INPUT ERROR

Programmers imagine the most ridiculous ways to enter a phone number into a form

People don’t think much about the various forms they fill out online. They enter their names, addresses, and phone numbers. They click “same as shipping address” so they don’t have to do it all over again. And then they’re done, and their trinkets will arrive within six to eight business days.

What they don’t realize is that things could be worse. So much worse. Last month, this image began circulating on the internet:

Please enter your phone number (Imgur/Reddit)

What we have here is a dystopian vision of what the internet might look like if web developers suddenly stopped caring about user-friendliness. Usually, programmers write code to validate the information people enter into these forms. The validation code ensures that people have entered only letters for their names, and only numbers for their phone numbers. Because, believe it or not, sometimes people don’t.

Writing validation code can be a bit of a pain. So imagine a developer who’s new to making forms or otherwise very lazy, and decides to force users to enter letters and numbers in the right places. They might come up with something like the image above. It’d be difficult to enter the wrong kind of information into a dropdown list like that one, which contains all of the thousands of combinations of numbers between 0000 and 9999.

The image was originally posted last month to Reddit, and then to Twitter. We haven’t yet been able to verify whether it’s a joke or a screenshot of an actual website. Rest assured, we will update this article if we’re able to find out.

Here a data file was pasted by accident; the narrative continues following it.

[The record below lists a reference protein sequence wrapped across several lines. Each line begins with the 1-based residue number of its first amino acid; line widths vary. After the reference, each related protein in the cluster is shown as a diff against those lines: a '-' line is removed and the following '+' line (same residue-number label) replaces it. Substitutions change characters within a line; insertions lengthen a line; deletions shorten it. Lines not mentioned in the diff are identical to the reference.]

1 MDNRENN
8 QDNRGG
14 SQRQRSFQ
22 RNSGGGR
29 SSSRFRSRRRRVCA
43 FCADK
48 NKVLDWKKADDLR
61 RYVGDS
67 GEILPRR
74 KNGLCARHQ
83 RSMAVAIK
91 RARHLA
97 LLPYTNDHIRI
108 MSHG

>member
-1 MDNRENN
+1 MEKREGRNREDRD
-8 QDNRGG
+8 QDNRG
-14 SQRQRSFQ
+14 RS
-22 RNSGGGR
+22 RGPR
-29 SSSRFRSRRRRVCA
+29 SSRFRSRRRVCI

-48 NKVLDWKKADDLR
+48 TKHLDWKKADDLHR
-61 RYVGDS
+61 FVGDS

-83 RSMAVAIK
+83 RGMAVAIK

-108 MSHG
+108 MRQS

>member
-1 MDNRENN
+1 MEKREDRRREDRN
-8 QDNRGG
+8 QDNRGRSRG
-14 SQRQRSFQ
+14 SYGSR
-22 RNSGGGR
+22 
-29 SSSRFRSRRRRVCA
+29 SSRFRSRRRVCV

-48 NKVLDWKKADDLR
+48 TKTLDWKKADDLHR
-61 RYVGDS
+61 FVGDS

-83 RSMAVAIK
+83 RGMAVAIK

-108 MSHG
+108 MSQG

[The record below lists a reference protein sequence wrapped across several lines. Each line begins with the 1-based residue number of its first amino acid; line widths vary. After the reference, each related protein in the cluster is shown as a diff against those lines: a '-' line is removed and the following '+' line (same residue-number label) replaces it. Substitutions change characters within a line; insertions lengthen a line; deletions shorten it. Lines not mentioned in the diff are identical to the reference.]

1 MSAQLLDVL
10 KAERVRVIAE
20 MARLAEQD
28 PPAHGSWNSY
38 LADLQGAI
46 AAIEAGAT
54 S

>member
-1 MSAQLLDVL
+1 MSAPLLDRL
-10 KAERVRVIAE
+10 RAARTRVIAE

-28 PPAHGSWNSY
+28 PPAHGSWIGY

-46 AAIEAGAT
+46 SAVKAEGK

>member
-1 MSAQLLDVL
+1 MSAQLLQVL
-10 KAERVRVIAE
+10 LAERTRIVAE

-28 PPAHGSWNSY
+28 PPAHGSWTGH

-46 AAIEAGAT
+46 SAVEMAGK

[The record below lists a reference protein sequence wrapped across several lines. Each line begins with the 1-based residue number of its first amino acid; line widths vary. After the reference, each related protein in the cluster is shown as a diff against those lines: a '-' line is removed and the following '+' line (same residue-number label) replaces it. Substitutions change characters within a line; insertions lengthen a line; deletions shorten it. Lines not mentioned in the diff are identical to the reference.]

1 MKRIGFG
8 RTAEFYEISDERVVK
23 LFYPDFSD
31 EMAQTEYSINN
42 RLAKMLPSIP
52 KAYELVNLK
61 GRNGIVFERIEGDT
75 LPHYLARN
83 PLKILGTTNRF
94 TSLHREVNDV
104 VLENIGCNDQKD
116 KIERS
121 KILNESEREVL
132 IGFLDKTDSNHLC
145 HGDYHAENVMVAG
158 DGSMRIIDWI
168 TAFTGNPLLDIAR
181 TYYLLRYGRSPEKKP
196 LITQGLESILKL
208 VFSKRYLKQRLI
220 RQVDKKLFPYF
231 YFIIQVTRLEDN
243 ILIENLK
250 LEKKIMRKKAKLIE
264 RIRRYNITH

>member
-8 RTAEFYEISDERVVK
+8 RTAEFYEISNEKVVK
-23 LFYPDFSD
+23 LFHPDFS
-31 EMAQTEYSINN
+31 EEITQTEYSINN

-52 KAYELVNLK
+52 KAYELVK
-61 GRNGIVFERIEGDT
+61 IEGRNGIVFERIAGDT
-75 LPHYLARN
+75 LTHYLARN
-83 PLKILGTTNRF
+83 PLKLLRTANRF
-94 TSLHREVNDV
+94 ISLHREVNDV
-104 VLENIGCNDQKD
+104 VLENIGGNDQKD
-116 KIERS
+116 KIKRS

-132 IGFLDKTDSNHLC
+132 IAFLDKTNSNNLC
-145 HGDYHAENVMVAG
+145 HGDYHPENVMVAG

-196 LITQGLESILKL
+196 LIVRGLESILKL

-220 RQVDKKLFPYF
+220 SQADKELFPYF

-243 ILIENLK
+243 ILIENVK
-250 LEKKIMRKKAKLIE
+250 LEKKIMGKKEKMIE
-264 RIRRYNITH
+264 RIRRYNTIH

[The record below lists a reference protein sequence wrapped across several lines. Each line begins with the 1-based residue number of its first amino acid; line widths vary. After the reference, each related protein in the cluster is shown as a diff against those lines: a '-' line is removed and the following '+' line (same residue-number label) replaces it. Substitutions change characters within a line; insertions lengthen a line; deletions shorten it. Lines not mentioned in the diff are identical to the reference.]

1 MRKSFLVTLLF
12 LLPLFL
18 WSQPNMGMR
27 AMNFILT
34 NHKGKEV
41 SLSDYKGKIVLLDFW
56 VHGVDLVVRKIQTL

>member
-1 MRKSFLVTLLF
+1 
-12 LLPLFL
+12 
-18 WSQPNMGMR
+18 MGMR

Please enter your phone number

Ever since programmers and designers started coming across the abominable image, they’ve been dreaming up phone number entry forms that are even more terrible and hilariously difficult to use. And, so far, they’ve been succeeding.

One developer suggested adding a simple plus button, which the user would click until getting to their phone number:

Another suggested this:

(@sinatrasapporo/Twitter)

A product designer created this one:

(Samuel Couto/Twitter)

This one changes the number based on the user’s mouse position:

(@hyperpape/Twitter)

One developer suggested this slider:

Another took a more random approach:

And this programmer suggested a way to avoid user input all together:

Eventually, programmers on Reddit started making fully-functioning, interactive versions of the awful forms, like this and this and this. Someone even created one out of the classic game Snake. The meme hasn’t stopped for weeks now, and iterations of it seem to be growing more detailed and elaborate.

Let’s all just hope the kind people who make real forms don’t get any ideas.

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